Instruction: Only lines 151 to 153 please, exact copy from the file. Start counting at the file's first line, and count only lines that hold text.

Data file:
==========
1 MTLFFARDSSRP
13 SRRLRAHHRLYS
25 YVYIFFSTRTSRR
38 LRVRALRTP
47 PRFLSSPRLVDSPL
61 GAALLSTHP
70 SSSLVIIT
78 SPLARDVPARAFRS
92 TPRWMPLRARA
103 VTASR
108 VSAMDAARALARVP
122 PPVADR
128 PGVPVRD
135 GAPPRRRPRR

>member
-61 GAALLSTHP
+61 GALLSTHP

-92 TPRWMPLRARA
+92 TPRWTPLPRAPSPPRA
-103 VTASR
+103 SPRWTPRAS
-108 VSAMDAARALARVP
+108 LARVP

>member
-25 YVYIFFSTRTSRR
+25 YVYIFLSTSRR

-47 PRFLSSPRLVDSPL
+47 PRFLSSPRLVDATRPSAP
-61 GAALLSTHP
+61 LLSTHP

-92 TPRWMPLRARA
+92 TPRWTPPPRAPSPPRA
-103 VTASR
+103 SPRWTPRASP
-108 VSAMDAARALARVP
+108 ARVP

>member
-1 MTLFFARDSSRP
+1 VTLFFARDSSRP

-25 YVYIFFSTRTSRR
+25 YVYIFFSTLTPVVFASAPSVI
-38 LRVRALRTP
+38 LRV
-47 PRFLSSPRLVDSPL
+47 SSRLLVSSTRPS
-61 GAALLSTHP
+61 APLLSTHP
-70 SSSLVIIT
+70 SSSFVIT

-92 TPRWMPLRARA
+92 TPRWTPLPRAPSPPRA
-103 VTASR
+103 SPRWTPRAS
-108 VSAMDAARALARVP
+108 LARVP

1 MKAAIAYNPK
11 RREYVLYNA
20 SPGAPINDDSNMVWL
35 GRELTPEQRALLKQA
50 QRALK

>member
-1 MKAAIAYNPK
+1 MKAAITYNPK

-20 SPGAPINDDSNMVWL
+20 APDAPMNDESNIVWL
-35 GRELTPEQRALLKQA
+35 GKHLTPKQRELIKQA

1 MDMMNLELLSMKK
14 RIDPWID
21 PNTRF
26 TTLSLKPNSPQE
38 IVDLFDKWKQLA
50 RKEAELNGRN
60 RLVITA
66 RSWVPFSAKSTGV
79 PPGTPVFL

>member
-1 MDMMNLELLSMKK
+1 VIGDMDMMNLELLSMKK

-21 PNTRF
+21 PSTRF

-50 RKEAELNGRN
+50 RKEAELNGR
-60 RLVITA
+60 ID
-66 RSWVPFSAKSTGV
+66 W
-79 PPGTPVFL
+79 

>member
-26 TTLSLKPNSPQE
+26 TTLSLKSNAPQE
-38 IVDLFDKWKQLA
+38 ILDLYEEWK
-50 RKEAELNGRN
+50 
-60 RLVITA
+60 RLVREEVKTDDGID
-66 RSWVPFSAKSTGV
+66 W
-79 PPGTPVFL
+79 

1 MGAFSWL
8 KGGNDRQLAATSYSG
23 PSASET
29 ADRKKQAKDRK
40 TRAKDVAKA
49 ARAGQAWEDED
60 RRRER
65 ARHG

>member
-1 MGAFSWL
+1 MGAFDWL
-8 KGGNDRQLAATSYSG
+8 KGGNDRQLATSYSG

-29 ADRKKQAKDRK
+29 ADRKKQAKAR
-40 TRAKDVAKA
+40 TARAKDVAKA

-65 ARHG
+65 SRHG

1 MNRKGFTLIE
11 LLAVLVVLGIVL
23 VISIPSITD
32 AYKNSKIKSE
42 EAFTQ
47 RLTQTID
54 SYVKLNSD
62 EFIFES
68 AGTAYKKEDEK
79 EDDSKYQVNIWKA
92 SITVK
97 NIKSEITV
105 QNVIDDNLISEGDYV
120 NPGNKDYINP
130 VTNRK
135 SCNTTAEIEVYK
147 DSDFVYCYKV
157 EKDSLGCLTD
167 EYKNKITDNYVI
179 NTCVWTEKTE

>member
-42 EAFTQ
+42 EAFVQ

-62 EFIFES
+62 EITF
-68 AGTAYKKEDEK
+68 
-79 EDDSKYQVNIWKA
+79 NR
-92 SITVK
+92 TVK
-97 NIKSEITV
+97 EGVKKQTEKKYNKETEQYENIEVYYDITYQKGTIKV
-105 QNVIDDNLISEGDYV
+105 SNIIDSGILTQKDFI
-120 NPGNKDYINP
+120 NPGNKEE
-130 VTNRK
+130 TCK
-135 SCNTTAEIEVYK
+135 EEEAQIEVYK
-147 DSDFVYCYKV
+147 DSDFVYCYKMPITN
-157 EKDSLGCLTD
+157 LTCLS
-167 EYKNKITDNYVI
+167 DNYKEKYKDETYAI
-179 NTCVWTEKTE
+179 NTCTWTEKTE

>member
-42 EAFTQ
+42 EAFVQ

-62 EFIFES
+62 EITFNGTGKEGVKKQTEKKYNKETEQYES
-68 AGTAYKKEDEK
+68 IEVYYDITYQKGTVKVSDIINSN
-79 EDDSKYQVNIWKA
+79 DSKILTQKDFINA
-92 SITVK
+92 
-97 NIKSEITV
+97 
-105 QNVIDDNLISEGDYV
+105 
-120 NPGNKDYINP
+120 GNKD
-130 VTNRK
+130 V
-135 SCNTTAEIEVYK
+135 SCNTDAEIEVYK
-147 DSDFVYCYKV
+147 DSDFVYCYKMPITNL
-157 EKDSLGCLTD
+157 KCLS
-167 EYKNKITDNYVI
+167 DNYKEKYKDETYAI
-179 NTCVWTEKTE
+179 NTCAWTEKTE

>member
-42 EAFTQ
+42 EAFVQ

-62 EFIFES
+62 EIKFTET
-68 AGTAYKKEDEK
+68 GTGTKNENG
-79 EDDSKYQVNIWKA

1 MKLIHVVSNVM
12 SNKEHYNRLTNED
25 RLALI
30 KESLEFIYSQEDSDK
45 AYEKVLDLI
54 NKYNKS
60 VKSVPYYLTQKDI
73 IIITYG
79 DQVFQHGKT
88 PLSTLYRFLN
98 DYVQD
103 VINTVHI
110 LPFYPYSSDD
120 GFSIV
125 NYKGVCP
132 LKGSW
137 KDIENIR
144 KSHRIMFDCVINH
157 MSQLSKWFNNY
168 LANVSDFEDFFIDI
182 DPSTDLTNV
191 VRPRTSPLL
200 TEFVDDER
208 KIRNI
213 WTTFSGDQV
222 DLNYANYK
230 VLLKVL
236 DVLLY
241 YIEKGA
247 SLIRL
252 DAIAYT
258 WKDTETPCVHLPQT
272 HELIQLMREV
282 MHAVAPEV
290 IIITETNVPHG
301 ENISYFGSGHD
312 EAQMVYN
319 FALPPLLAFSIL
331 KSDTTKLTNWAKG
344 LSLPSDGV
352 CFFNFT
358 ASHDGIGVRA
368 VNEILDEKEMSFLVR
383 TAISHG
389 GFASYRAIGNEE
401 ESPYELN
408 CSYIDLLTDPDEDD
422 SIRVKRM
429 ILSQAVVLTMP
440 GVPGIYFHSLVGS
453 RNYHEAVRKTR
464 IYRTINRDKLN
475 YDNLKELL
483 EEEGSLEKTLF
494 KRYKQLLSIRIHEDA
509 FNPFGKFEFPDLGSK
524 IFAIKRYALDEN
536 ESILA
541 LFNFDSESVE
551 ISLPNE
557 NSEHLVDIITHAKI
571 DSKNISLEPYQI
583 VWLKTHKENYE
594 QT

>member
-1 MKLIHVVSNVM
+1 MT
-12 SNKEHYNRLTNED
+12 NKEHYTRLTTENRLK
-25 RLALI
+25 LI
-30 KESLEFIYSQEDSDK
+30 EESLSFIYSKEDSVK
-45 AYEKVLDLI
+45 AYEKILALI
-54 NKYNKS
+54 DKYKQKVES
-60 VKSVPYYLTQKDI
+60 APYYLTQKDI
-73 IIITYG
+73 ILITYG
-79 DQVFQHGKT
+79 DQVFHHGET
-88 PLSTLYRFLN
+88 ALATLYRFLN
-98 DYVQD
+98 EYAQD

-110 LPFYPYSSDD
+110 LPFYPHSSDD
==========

-92 SITVK
+92 TVK
-97 NIKSEITV